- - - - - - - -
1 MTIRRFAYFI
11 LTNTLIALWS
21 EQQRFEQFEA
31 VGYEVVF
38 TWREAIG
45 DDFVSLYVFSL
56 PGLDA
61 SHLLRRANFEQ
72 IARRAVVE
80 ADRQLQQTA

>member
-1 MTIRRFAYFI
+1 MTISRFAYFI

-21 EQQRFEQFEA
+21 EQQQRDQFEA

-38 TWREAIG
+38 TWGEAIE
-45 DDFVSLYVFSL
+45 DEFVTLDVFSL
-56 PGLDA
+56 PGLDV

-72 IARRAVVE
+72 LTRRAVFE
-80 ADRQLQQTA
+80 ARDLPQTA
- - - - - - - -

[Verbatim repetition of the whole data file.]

1 MTIRRFAYFI
11 LTNTLIALWS
21 EQQRFEQFEA
31 VGYEVVF
38 TWREAIG
45 DDFVSLYVFSL
56 PGLDA
61 SHLLRRANFEQ
72 IARRAVVE
80 ADRQLQQTA

>member
-1 MTIRRFAYFI
+1 MTISRFAYFI

-21 EQQRFEQFEA
+21 EQQQRDQFEA

-38 TWREAIG
+38 TWGEAIE
-45 DDFVSLYVFSL
+45 DEFVTLDVFSL
-56 PGLDA
+56 PGLDV

-72 IARRAVVE
+72 LTRRAVFE
-80 ADRQLQQTA
+80 ARDLPQTA